Daniel Burke in a recent articlefor UMNS detailed some criticism of U.S. Rep. Paul Ryan (Rep) for saying that he is a fan of Ayn Rand.
The atheist philosopher and novelist Ayn Rand published more than a dozen books before she died in 1982. Now, liberal Christians say another work belongs in Rand’s controversial canon: the 2012 Republican budget.
House Republicans passed their budget along party lines in April, saying its drastic cuts to federal programs are necessary to prevent a deficit crisis.
But in a petition drive, video, ads and websites, liberal Christians counter that Rand’s dog-eat-dog philosophy is the real inspiration for the GOP budget and its author, House Budget Committee Chairman Paul Ryan, R-Wis.
While I don't endorse Rand's anti-religion, atheistic views to equate them with the U.S. budget is a mighty long stretch.
Toward the end of the article Burke quotes Rand's biographer Anne Heller:
“Certainly you can believe that the state can’t do everything for everybody, but if you are a practicing Christian, you also believe that it is our duty to take care of the least among us. And we know perfectly well from history that churches and individuals can’t do that job alone.”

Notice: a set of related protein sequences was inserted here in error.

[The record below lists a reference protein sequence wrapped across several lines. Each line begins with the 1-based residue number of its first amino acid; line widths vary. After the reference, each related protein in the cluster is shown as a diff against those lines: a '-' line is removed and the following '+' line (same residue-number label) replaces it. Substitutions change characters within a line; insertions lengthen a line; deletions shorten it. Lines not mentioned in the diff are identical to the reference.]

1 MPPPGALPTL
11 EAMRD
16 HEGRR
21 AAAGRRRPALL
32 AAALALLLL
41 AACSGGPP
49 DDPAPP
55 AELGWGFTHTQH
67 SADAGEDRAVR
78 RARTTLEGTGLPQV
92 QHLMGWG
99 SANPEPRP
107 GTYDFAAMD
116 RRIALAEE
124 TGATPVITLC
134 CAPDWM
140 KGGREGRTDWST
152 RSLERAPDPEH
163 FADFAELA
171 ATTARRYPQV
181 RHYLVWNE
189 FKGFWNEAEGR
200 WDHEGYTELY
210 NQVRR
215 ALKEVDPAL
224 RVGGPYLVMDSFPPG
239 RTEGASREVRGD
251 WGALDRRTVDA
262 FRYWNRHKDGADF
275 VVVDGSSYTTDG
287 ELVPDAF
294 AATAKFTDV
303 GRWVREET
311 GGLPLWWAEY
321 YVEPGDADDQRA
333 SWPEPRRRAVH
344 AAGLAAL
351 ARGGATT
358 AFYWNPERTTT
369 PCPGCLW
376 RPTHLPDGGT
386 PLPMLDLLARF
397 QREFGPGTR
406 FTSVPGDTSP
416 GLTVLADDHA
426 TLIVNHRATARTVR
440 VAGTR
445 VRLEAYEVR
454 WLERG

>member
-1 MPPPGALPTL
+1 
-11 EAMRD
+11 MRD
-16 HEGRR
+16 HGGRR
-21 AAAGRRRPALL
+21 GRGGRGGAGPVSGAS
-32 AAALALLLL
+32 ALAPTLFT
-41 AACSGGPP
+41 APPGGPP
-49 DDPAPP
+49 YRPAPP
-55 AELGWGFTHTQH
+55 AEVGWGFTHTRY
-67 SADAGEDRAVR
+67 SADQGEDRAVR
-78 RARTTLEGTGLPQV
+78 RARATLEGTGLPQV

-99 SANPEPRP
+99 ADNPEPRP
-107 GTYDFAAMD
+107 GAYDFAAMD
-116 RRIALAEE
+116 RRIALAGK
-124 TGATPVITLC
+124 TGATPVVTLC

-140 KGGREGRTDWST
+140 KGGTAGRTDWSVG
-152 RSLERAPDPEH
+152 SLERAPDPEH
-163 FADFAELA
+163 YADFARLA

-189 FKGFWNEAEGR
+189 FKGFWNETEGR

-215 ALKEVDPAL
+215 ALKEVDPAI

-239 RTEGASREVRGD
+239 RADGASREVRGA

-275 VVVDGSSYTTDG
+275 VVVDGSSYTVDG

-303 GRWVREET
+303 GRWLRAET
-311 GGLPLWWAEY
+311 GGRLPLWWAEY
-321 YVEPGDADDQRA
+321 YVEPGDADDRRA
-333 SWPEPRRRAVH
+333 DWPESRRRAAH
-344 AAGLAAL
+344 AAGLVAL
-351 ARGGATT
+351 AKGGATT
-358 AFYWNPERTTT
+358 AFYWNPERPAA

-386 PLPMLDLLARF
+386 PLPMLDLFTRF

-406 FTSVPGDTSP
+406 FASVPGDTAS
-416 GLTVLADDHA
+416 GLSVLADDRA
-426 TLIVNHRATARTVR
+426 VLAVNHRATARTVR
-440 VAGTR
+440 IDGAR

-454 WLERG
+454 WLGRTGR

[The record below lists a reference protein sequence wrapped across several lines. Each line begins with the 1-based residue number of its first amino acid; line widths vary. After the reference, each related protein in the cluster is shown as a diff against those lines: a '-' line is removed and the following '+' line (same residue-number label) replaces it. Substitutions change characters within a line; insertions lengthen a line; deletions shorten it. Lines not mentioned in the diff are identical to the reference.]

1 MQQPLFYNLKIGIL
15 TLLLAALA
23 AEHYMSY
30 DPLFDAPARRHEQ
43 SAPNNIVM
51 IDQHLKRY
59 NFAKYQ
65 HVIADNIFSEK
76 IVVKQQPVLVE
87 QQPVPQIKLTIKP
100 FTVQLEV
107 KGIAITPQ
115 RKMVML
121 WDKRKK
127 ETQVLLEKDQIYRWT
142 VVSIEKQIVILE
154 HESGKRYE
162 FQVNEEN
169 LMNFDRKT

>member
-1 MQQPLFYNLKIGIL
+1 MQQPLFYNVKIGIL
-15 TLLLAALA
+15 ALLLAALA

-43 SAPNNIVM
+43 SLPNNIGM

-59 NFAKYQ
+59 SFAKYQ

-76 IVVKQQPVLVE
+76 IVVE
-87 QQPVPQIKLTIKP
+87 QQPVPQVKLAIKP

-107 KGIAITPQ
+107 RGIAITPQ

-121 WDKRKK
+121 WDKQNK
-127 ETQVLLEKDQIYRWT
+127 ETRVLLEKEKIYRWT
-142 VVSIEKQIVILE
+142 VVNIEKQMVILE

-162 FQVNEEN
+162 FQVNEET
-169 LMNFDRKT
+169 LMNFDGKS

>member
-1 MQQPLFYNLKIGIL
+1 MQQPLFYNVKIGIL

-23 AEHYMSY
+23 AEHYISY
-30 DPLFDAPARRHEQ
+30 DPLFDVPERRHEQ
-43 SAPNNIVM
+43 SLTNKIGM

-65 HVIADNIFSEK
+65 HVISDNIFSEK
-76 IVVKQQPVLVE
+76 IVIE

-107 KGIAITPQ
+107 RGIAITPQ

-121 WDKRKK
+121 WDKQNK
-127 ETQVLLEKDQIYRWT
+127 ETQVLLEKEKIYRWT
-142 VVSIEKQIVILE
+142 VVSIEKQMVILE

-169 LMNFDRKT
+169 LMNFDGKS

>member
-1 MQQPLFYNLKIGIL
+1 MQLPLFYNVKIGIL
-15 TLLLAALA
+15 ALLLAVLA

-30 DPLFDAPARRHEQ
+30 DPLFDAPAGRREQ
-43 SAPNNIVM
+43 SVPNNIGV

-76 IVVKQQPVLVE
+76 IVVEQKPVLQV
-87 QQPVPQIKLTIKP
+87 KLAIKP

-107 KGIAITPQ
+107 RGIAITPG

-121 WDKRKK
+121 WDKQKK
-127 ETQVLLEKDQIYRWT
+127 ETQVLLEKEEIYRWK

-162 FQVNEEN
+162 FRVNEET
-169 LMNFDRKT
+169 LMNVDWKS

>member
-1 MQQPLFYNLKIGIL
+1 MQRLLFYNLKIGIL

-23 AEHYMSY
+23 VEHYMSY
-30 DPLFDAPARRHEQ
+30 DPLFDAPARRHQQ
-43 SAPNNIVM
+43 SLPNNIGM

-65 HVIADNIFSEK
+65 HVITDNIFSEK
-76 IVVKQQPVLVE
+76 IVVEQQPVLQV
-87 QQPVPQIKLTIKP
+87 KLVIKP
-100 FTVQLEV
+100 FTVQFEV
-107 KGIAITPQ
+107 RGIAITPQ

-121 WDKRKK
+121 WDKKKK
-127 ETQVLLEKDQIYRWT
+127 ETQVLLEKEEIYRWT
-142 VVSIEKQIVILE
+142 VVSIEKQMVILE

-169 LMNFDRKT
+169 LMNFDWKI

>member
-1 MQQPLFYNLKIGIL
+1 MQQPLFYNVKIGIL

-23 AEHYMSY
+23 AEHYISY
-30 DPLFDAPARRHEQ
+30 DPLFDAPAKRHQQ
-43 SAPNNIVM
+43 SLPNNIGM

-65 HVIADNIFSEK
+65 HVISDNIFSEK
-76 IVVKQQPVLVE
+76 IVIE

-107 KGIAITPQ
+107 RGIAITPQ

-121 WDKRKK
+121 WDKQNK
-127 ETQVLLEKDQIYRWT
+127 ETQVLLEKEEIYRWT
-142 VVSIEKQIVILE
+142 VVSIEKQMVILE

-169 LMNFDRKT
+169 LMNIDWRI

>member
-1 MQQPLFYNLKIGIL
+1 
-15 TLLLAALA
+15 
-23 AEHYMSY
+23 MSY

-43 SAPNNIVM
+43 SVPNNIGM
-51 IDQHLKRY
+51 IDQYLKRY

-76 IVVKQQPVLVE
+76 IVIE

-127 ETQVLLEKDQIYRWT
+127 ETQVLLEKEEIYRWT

Heller is absolutely correct that it is our duty as Christians to care for the least among us. But implying that churches and individuals can't do it without governmental help is purely conjecture. At no time in history have churches and individual faithfully fulfilled their duties to the poor. Until that happens, no one can say that it can't be done without involving a secular government.
While Heller's conclusions are speculative, it is true that because churches and individuals haven't been obedient to the commands of God that millions of people suffer. But rather than passing the buck and saying that it's the government who must take care of the least of these, Christian should start taking personal responsibility and doing their part. Until that happens Christians have no right to criticize a politician or a political party for not doing what they themselves have failed to do.